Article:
COMMUNITY support has upheld Camperdown's tradition of paying tribute to its early Scottish setters through a now entirely volunteer-managed festival.
The town was awash with bagpipes, highland dancing, whisky tasting and shortbread at the weekend's Robert Burns Festival.
The festival, previously managed by Corangamite Shire Council and usually hosted in May, was moved to July this year by a volunteer committee.
Festival co-ordinator Catherine O'Flynn said community members had continued to keep the festival alive and show off the town's Scottish history under a now "compacted" festival.
"We have reduced to the court house and theatre to make it in the town precinct," Ms O'Flynn said.
The festival was originally conceived as a fundraiser in 2012 to restore the town's highly valued Robert Burns statue, based on the oldest known portrait of Burns, after it was vandalised.
This year's festival was headlined by Scottish singer-songwriter Eric Bogle, a fan of Burns' poetry, who returned to perform for a third year.
"There is no other Robert Burns festival in Australia. That makes it unique, in fact probably within the world," Mr Bogle said.
"Even without the festival Camperdown is very much aware of its Scottish heritage. You can tell by the names of the families and the names of the streets.
"It's always had this pride in the Scottish background and the Burns festival is just an expression of that really."
A dozen young highland dancers also attended the festival for a competition on Saturday.
Warrnambool Highland Dancers co-ordinator Dulcie Hirst said the group was trying to keep the traditional Scottish dance alive in the south-west, with the festival once boasting up to 30 dancers.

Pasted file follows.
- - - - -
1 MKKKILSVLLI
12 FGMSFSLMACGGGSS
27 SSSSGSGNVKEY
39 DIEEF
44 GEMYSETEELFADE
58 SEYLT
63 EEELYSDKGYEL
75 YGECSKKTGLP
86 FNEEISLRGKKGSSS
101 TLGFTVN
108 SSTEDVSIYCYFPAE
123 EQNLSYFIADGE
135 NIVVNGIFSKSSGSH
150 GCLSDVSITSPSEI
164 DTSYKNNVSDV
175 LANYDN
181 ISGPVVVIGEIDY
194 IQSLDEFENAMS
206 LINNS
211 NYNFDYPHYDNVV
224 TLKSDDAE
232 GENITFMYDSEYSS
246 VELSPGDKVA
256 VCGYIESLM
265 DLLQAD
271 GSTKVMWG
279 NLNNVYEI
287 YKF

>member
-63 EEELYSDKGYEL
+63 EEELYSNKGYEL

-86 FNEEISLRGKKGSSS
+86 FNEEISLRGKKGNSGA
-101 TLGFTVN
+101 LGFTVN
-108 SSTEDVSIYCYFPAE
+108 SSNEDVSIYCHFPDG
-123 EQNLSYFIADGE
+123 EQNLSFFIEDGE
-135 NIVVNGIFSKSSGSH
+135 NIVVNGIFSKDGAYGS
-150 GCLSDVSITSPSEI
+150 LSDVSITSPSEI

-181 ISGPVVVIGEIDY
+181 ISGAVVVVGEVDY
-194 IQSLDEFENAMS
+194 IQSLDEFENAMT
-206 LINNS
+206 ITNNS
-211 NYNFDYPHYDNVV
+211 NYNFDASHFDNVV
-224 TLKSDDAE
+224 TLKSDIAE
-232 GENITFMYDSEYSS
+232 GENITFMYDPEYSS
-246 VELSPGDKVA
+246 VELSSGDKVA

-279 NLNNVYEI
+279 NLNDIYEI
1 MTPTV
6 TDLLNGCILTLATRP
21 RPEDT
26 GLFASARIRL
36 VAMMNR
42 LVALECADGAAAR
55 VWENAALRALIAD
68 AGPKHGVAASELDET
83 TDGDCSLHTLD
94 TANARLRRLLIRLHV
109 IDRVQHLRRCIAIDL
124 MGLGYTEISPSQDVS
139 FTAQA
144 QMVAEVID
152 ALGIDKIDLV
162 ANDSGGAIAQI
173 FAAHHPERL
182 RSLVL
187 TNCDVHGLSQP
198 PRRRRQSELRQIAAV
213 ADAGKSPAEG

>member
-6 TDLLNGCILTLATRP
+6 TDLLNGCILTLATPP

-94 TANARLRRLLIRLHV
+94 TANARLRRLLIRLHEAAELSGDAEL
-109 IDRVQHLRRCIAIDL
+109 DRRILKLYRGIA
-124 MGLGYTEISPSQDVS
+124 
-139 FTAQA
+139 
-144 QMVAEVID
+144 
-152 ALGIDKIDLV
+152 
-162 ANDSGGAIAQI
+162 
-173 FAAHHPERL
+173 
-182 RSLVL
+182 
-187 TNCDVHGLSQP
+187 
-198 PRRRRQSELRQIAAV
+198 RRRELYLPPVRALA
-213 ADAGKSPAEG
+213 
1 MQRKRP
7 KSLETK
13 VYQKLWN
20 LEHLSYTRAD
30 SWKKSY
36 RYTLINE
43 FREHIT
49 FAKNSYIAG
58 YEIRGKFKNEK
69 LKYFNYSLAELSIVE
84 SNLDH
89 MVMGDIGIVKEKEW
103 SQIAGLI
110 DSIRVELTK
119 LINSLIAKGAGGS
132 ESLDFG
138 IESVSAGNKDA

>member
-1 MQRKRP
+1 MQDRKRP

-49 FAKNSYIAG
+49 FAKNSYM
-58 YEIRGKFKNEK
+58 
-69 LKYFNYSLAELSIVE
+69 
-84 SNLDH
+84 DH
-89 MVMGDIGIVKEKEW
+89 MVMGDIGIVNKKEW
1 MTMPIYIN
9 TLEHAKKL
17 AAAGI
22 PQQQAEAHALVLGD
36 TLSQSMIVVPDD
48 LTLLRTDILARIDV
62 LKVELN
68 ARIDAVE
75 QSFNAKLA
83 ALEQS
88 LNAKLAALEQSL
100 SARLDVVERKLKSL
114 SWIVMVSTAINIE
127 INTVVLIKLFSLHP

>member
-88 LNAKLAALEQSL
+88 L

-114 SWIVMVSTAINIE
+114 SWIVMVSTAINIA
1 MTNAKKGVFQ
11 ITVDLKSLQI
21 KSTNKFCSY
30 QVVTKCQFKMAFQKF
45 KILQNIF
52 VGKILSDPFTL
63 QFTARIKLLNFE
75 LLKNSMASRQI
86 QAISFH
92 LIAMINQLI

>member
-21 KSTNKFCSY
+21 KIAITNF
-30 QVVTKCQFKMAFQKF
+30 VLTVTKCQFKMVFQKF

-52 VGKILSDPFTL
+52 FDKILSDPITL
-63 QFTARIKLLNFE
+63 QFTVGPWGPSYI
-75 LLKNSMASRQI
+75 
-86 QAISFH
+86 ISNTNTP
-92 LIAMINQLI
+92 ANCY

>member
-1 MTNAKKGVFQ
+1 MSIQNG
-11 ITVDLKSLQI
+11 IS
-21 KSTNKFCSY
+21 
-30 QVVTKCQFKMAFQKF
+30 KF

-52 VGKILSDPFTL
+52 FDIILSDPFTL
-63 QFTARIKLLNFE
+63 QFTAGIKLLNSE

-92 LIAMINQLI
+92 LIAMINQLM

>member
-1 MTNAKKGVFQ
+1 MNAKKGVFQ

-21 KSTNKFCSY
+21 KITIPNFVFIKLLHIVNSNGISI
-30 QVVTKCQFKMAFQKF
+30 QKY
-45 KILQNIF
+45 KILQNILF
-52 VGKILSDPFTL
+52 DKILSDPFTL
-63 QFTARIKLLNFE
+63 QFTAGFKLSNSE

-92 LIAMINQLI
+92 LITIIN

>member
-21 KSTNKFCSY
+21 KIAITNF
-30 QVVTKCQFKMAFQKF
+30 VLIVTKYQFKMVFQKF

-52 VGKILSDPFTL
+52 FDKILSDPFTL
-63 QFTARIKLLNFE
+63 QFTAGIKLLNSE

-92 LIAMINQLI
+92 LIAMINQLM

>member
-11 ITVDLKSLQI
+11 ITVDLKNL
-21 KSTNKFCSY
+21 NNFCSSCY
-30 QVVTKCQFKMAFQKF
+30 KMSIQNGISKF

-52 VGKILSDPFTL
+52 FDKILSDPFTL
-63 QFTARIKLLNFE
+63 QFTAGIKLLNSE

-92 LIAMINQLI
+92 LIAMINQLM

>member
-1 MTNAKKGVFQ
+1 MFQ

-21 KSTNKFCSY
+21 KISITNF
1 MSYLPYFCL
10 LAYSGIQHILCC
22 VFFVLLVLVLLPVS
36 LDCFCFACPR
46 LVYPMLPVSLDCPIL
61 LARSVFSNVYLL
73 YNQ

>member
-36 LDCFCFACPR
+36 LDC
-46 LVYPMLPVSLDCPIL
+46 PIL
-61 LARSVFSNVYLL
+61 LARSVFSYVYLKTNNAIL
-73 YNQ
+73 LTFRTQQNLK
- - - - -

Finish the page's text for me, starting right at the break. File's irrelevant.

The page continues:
Camperdown's Maniford Inn owner Marian Hatfield said her accommodation was fully booked for the festival four years ago, but she had seen numbers "fizz out" in the past two years.
"We are probably on par with last year. I think they started promoting a bit late, because the council don't do it anymore," Ms Hatield said. "Hopefully that will improve next year."
Ms O'Flynn said she believed the festival was well attended, with a Gala dinner and Eric Bogle's Saturday night performance sold out.
"All indications are people telling me the standard is fantastic," she said.
But Ms O'Flynn said the council gave the festival $5000 to operate, down from about $8000 in 2016, while also providing in-kind support, meaning the festival was this year supported mostly by philanthropic donations.
"In previous years council employees co-ordinated the management of the festival. But we haven't got the staff to do what was done," she said.
"People are appreciating that is a community festival and we are picking up new patrons locally and interstate."
Corangamite Shire mayor Neil Trotter said the council had resolved to make funding throughout the shire more "equitable" and as a result had decided some community events "needed to stand alone to a certain extent".
Have you signed up to The Standard's daily newsletter and breaking news emails? You can register below and make sure you are up to date with everything that's happening in the south-west.
Sign up for our newsletter to stay up to date.